The Federal Government should stay out of this issue. The last thing we need here is more bureaucracy for the broadcasters. Additionally to what minority group do you cater? There are growing population counts in several ethic groups; to provide a regulatory imperative to issue warnings/messages in Spanish denies other ethnic minorities that same protection if a particular ethnic group has fewer folks do they just loose out? How long would it take information to be conveyed in say 4 languages; and which one gets to go first, I'd hate to be the language broadcast last about the Tornado headed my way. What if your deaf by the way; I'm certain were not doing a great job accommodating folks who are hard of hearing either.Try using your head on this issue instead of pandering to a specific group.If you really want a more comprehensive solution and have Federal control require that the NOAA broadcasts accommodate a multi lingual alerting system. Either have sub channels that offer a different language or more easily require the digital information transmitted to weather radios have the ability to be displayed in multiple languages. The latter option would be right up the Federal Government's alley, make the electronic industry solve the problem and make no changes to the existing infrastructure of the EBS. Based on a language choice entered by the end-user the digital readout on these radios would convey the imminent threat in thier preferred language. Also include a jack on the device that will trigger a device for handicapped folks like the deaf, a jack that either opens or closes a circuit during an alert could be used to trigger a strobe light, or other assistive devices (there are many). These devices might cost more afterwards maybe 20-30 dollars but who wants to put a dollar limit on safety or the cost of human life? I willing to pay more the device knowing it will help others even if I don't need the features. Broadcasters know their respective markets way better than you do because they need to sell the folks in the market advertising. If they have one or two ethnic groups in the area that speak a foreign language they tend to offer up the info in those languages already.We appreciate your concern but your Federal involvement will only add more cost to the end-user in the long run and is likely to alienate specific classes of folks in the process. If you are going to get involved focus your efforts on your existing infrastructure and fix the flaws in it before you try to branch out.--Bob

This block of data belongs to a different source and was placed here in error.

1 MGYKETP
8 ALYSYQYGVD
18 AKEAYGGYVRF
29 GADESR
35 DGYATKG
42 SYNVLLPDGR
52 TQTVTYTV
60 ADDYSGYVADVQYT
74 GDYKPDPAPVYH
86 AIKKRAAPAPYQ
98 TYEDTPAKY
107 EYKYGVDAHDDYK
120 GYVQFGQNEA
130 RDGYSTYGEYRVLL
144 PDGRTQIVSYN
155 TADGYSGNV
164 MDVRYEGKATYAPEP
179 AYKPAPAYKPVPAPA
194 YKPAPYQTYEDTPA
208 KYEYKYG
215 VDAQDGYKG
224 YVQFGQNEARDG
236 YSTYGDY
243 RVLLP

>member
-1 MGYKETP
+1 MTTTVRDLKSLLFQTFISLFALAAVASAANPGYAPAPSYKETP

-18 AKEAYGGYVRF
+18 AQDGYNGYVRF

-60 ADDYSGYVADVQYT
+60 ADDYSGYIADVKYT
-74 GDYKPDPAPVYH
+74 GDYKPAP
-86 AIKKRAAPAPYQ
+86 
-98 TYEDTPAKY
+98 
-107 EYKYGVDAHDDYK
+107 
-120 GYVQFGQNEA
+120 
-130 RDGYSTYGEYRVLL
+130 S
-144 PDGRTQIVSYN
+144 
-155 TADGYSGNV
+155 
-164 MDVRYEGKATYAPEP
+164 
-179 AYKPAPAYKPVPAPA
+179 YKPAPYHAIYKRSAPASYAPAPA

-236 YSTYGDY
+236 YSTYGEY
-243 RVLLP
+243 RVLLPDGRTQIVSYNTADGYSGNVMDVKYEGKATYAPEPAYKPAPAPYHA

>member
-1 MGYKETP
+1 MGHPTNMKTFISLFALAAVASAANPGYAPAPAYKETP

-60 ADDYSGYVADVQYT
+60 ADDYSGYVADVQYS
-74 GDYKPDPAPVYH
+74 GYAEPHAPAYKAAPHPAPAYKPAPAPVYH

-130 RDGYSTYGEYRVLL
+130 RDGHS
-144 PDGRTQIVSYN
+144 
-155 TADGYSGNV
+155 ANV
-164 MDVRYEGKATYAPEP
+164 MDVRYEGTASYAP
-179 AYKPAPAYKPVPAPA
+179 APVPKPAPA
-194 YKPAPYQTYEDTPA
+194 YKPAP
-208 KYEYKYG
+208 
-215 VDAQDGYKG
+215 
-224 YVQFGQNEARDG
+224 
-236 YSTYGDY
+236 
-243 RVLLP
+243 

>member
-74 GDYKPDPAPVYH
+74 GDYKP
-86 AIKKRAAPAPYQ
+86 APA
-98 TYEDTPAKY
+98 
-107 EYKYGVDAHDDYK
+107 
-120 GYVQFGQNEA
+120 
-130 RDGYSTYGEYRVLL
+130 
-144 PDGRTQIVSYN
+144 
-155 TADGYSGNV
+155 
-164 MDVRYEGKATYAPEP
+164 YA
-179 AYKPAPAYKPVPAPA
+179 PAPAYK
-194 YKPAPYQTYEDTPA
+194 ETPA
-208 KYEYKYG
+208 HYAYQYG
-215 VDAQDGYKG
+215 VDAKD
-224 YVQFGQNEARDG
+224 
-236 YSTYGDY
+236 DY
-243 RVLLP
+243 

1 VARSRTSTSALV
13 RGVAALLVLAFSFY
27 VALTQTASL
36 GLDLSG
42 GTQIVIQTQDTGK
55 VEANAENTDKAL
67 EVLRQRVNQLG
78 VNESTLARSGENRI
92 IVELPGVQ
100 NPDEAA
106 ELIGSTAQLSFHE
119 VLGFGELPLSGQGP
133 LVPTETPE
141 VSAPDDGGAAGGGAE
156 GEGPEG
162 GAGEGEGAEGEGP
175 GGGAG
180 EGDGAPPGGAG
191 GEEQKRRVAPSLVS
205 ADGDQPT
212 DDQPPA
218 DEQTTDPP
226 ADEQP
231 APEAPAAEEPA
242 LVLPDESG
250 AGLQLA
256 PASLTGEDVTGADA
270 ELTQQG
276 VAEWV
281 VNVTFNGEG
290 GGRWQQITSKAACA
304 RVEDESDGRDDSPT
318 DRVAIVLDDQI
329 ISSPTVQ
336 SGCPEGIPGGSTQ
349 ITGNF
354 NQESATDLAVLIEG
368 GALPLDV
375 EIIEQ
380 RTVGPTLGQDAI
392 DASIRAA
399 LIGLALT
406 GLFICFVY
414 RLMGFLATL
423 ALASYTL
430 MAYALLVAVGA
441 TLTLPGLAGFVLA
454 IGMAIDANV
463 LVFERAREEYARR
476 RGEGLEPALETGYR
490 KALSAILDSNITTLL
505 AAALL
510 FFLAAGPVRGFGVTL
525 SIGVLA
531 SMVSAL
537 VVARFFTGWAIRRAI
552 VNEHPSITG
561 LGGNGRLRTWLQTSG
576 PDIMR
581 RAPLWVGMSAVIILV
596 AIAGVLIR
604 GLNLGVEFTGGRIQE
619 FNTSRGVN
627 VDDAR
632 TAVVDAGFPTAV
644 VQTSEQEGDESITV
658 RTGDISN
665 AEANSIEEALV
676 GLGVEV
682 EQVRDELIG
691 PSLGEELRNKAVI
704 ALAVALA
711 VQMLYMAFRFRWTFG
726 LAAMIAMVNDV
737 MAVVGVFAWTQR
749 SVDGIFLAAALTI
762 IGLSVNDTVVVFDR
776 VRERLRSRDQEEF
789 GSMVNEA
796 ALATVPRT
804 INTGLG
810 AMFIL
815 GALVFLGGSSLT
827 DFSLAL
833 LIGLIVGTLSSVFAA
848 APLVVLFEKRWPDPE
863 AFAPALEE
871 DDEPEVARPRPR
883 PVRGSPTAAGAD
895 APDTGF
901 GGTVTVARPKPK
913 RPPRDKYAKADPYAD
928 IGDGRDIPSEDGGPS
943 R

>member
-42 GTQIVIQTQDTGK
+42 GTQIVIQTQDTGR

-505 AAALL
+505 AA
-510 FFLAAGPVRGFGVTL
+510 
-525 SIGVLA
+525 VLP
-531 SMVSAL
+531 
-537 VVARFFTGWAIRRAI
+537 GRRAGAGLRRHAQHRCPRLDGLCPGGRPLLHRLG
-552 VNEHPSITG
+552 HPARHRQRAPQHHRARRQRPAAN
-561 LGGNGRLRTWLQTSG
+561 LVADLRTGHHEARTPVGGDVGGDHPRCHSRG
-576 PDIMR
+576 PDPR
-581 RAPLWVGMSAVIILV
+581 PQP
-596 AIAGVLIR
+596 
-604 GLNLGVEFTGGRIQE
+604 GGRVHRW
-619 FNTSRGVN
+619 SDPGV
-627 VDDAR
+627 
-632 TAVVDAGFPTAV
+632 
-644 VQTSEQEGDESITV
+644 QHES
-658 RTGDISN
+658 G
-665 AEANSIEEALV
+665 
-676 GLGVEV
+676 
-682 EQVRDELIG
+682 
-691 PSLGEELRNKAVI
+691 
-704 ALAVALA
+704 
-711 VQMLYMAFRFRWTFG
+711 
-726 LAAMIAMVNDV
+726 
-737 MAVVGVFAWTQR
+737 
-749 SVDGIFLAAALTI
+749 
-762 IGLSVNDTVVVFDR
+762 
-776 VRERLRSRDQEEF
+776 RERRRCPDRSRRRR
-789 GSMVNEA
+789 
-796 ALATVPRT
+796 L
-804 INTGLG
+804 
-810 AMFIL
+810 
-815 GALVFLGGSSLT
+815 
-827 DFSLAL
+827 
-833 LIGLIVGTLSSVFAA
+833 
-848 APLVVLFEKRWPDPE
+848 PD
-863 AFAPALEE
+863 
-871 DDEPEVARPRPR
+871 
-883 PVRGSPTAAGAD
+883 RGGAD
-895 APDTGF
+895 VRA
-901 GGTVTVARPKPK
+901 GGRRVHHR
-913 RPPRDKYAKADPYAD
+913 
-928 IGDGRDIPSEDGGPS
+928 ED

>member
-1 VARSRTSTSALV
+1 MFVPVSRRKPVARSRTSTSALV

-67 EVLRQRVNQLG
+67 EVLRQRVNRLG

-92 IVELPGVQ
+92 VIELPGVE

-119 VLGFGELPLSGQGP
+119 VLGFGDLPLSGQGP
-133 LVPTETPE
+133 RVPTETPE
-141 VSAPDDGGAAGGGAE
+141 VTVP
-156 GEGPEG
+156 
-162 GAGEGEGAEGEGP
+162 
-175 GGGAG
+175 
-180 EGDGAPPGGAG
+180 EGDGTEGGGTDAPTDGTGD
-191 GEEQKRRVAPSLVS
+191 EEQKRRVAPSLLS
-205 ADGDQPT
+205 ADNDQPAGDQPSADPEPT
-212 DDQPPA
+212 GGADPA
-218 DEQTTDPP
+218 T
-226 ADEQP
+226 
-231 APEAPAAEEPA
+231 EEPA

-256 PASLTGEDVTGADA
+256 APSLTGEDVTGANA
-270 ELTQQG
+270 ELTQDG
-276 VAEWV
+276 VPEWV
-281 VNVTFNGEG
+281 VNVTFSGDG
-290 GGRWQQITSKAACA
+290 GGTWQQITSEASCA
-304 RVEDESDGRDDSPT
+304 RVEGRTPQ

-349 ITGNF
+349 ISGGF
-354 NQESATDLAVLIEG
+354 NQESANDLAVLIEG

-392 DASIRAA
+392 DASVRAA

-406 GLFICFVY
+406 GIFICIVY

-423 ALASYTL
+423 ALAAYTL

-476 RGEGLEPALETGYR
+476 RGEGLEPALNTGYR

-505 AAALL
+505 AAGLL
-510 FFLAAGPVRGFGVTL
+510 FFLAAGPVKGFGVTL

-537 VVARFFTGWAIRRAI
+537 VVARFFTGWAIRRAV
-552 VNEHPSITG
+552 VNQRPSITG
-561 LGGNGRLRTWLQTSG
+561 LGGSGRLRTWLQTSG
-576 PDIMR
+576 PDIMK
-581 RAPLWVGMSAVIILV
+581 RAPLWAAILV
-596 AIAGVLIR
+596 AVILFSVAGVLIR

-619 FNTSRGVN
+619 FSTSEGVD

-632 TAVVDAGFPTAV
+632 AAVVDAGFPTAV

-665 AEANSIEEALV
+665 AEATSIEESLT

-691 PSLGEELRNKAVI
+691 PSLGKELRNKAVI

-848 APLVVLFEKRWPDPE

Chris and Bob,Thank you so much for taking the time to respond to my blog on this important issue. Your thoughts will be very helpful as we at the FCC continue to think about this matter.Lisa M. FowlkesDeputy Bureau ChiefPublic Safety & Homeland Security BureauFederal Communications Commission
I’m glad to see renewed interest in multilingual disaster warnings. I addressed this issue several years ago at a symposium on Hurricane Katrina hosted at Washington and Lee Law School and in an article published as part of that symposium: Speaking in Tongues: Mandating Multilingual Disaster Warnings in the Public Interest, 14 Wash. & Lee J. C.R. & Soc. Just. 3 (2007). Considering the large numbers of language minorities with limited English proficiency living in the United States, the need for multilingual warnings and alerts is an urgent one. Interested readers can find my article on the SSRN site here: http://papers.ssrn.com/sol3/papers.cfm?abstract_id=1665125. A shorter blog post on the subject is available here: http://prawfsblawg.blogs.com/prawfsblawg/2010/09/multilingual-disaster-warnings.html.